HOA’s and their managers should be preparing for the upcoming licensure deadline by ensuring that their managers timely obtain a license. Effective July 1, 2015, with very limited exceptions, all HOA managers in Colorado must be licensed by the Department of Regulatory Agencies (“DORA”). Garfield & Hecht has been monitoring DORA’s releases regarding how licensure will work.
HOA managers who perform more than one of the of the “community association practices” for compensation will need to be licensed. “[C]ommunity association practices” include the following: (i) handling HOA funds, (ii) preparing budgets or other financial documents, (iii) creating or implementing a reserve program, (iv) conducting meetings, (v) contracting for maintenance work, (vi) conducting inspections, (vi) handling architectural reviews, (vii) keeping records of HOA violations, or (viii) performing other day-to-day operations for the community. The word compensation has also been identified to include any compensation by fee, commission, salary or the receipt of anything else of value or performing such services with the intention of receiving or collecting compensation.
Although the proposed rules have been released, the formal rulemaking to adopt the licensure requirements will not take place until early 2015. The current version of the rules requires that applicants pass a two-part exam consisting of a state portion and a general portion. Fingerprinting and a criminal background check will also be required. Applicants may start the process in January of 2015, however, applications will not be accepted until April of 2015. All licenses will be effective for one year. In order to renew the license each year, the applicant must complete 8 hours of continuing education each year or retake and pass the Colorado state portion of the licensing examination.
HOA’s also need to be aware that the proposed rules address a manager’s handling of HOA funds. All monies collected must be deposited in accounts belonging to the HOA. Managers should never deposit funds into accounts other than those belonging to the specific HOA such funds are collected for. Also, HOA’s should have separate accounts for operating and for reserves and the accounts should be identified as trust or escrow accounts. No manager should be able to access these funds unless a written authorization is obtained from the HOA. Managers must also keep (in paper or electronic format) the following records: (i) account journals, (ii) bank reconciliation reports, (iii) bank deposits including electronic transfers, and (iv) cancelled checks. All disbursements must be supported by bids, bills, invoices and the like.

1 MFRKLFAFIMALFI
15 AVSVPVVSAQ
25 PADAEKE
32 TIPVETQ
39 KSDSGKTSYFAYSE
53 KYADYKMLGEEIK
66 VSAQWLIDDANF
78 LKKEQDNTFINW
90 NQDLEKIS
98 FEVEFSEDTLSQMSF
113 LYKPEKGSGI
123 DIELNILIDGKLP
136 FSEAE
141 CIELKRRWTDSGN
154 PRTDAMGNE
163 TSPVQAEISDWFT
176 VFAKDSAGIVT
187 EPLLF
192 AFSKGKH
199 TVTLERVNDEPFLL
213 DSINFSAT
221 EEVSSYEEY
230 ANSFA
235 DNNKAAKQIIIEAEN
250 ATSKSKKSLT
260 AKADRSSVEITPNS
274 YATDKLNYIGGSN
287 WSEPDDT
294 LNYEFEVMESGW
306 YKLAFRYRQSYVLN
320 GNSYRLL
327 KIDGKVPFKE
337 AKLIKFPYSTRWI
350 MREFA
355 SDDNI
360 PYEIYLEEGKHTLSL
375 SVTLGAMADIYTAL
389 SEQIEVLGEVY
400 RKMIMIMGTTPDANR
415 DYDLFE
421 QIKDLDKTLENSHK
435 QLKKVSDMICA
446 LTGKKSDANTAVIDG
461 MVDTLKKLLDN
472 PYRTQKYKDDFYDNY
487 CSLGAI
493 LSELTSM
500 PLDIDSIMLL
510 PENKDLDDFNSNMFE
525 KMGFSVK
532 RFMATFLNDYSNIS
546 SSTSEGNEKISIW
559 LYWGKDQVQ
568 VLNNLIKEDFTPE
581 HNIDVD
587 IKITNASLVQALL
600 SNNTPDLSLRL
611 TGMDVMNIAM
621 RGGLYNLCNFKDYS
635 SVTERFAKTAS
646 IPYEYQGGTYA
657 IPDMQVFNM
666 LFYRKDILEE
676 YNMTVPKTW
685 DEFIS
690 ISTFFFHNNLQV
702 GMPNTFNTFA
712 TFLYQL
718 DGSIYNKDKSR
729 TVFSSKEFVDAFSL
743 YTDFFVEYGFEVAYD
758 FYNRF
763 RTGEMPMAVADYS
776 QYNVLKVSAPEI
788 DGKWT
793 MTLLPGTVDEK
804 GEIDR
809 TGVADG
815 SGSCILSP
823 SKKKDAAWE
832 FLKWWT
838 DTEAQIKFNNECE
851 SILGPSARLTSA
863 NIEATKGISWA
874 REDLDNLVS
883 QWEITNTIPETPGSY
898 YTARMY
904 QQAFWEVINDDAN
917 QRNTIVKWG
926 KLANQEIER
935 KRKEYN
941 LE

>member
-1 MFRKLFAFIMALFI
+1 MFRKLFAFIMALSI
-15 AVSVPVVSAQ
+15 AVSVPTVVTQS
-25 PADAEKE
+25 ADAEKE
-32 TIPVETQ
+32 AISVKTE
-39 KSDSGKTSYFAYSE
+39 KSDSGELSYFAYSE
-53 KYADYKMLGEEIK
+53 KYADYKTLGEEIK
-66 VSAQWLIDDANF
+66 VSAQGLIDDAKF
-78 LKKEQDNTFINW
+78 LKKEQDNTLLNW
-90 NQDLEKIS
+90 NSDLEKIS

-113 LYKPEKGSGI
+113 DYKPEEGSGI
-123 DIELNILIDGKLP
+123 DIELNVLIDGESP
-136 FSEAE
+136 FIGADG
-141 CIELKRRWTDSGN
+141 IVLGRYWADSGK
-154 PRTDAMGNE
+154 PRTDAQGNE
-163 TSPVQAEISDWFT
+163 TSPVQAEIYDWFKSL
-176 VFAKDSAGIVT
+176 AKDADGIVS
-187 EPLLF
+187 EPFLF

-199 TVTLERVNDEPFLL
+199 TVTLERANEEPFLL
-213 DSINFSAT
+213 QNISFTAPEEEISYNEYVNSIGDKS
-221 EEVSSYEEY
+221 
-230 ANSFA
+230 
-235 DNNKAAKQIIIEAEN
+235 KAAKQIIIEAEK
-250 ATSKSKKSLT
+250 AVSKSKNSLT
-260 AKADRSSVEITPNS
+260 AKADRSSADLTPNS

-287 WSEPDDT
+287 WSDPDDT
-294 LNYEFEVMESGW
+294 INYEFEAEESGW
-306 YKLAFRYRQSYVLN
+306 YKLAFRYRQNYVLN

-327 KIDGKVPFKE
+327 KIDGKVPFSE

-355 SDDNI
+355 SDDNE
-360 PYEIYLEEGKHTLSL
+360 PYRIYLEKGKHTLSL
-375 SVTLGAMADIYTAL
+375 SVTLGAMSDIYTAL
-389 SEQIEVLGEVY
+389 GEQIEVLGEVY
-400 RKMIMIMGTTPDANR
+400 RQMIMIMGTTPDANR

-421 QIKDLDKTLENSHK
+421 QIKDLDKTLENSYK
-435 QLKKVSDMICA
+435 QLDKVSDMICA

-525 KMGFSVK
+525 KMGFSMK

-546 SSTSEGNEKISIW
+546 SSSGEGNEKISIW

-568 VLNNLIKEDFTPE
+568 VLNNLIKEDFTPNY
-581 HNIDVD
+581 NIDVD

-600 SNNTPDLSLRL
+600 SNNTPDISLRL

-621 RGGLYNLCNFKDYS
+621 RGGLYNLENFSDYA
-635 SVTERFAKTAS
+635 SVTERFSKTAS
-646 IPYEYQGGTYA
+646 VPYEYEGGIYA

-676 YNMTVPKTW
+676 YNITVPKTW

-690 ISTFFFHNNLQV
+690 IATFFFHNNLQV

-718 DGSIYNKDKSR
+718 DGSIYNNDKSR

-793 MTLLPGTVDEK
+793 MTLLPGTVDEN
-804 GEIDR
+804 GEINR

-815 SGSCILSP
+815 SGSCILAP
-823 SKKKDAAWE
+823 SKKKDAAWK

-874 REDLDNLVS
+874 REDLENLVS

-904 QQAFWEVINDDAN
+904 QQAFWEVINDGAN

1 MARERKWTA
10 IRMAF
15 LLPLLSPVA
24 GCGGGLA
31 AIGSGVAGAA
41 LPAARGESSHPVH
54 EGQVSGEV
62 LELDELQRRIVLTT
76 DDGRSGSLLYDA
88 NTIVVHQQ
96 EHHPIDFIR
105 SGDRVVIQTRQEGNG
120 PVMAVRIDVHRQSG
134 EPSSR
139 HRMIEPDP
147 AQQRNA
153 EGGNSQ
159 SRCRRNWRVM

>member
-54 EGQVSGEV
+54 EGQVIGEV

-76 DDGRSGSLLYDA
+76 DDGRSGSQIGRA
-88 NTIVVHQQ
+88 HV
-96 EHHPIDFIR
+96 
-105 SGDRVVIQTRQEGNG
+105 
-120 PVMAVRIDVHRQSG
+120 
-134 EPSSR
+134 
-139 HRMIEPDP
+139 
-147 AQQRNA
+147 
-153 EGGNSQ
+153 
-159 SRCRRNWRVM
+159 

The HOA’s contract may also need to change with the manager. The proposed rules state that a manager’s contract must be in writing and clearly specify the terms and conditions of the management services to be performed. The agreement must include the following: (i) beginning and ending dates of the contract; (ii) details of all compensation, fees and charges; (iii) cancellation rights of the parties; (iv) record retention and distribution policy; (v) errors and omissions insurance coverage; (vi) fidelity bond coverage; (vii) a general description of the records to be kept and the accounting or bookkeeping system to be used; and (viii) the common interest community manager’s license number. The rules do not yet specifically address whether or not existing contract must be modified to comply with these new contractual requirements. Garfield & Hecht has requested further guidance on this point from DORA.
If you have any questions or require assistance for your HOA, please contact any one of the attorneys noted.